Indiana 2 year old SSH ridden in snaffle and western saddle in pasture.

Question: I bought Misty from Kentucky, she is very gentle and loving, wants to be around you alot, and loves affction. But when you go to saddle her she freaks out, it takes alittle while to get her saddle. She has thrown me one time. She is a big baby until you get on her and then she is a differnt horse. Misty is gaited, ( this is my first time with a gaited Horse) I'm not sure how many gaits she has, this is all new to me and if you have any suggestions on any information i can get and read and learn about the gaited horse Please let me know where to start with her Misy is only 2. I want her to come into herself and to get what
I need to know about her. 
Thank you 
Shelly



From Panelist Liz

Hi Shelly, 
It is my opinion that your horse is to young to be started under saddle, not only because of physical reasons but mental. Also the right introduction to a saddle is good or bad by the person doing the saddling. Maybe going slower when the time is right. Maybe just putting on a sursingle is the way to start first. Be sure your are not tightening it to much to fast or to tight in the first place. Does the saddle fit the horse to. This can cause lots of big trouble.

Let her sit for another year and then start back slowly.
Liz



From Panelist Steve

Shelly,

Whenever I buy a 2 year old gaited horse from down south, I presume the horse has NO training at all. Rarely am I pleasantly surprised.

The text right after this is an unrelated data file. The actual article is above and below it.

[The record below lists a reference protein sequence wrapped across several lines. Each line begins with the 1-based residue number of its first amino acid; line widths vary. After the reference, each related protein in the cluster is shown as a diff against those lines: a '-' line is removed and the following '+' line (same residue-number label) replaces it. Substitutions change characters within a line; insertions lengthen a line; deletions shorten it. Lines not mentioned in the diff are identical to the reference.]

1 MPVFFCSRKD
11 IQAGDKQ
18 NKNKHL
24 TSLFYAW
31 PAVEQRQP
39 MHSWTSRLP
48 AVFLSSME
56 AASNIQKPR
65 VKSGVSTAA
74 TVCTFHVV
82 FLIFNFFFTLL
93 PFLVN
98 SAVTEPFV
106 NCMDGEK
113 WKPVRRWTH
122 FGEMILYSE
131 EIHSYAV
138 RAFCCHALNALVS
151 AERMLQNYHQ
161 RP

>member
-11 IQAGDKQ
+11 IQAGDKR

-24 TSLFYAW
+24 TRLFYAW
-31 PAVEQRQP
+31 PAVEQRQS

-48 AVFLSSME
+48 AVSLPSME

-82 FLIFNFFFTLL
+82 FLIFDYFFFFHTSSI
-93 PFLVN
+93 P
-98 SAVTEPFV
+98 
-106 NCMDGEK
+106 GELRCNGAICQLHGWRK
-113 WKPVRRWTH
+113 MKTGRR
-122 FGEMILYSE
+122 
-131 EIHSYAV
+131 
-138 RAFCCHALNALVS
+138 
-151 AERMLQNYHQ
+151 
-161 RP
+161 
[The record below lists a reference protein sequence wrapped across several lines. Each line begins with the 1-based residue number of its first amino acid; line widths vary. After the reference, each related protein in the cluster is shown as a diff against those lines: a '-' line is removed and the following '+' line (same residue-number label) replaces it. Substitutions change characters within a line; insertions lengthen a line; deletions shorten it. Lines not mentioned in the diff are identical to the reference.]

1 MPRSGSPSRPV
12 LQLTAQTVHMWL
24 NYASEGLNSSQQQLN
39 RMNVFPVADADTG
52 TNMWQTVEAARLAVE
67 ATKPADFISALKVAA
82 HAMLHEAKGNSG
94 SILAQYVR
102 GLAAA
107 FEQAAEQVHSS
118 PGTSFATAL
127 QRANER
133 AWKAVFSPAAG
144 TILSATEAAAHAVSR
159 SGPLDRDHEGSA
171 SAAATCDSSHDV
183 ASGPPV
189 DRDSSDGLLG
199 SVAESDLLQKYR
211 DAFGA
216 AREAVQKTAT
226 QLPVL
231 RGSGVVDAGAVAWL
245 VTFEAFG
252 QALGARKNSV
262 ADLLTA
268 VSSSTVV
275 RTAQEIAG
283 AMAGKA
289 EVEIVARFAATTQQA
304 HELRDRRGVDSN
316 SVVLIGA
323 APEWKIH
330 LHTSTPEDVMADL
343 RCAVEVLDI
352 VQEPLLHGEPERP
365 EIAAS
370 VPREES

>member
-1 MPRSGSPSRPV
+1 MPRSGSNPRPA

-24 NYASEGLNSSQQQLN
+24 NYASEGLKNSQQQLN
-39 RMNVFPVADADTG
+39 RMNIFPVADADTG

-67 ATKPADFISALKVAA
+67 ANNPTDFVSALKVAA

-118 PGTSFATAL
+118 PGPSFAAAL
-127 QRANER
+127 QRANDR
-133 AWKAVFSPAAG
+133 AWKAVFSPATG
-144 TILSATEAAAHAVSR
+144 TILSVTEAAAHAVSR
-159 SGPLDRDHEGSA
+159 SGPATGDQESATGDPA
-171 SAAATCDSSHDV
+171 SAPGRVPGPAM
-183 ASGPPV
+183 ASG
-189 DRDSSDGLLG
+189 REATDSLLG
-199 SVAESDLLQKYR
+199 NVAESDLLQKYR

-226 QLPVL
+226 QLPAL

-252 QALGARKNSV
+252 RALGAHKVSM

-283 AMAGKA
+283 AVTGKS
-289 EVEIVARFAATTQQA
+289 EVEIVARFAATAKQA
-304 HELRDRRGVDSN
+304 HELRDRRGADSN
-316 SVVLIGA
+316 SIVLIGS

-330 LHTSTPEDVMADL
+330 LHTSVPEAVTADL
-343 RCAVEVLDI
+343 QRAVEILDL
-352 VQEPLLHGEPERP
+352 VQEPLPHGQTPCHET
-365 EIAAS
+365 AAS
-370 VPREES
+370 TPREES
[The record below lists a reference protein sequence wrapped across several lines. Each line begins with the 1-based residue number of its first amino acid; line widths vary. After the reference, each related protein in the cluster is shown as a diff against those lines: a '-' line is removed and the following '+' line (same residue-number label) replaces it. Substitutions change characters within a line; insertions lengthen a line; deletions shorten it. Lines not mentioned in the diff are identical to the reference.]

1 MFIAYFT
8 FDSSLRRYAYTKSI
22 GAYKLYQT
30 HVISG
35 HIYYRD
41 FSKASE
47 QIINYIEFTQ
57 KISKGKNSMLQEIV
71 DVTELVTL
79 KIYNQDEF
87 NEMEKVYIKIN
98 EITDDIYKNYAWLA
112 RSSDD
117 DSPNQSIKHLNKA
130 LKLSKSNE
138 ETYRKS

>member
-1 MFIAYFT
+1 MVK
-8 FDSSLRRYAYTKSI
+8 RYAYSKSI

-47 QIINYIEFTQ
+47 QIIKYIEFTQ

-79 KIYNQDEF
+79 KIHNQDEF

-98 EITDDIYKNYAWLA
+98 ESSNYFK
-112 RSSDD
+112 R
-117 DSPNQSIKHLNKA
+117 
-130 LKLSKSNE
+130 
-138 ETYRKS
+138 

Start over. Assume nothing. Do everything as though it was for the first time. If you don't have the time or inclination, have a pro start her for you. The trainer does not have to be a gaited horse person. You won't be teaching gait for years. And you can't teach gait to a fractious horse.

Stephen B. Chasko



From Panelist Erica

Well, first of course you want to check saddle fit. Also check the bit and how it fits in her mouth. From what it sounds like to me, she is having some sort of pain and it is either created when she is ridden, or she relates it to when you ride her. I would have a vet out and an Equine Chiropractor to check her out. Obviously she is trying to tell you something isn't right by her reluctance to be saddled and accept a rider.

Next, I will say that as a two year old she is way to young to be being ridden in my opinion. Two year olds are far from mental, let alone physical maturity. 
Despite common thought, horses do not try to be difficult on purpose. If
they know the answer to something they will give it when asked. When a horse
is giving you problems, you need to seriously look at the possibility that
something is physically wrong/upsetting to him. Good luck!

Erica Frei

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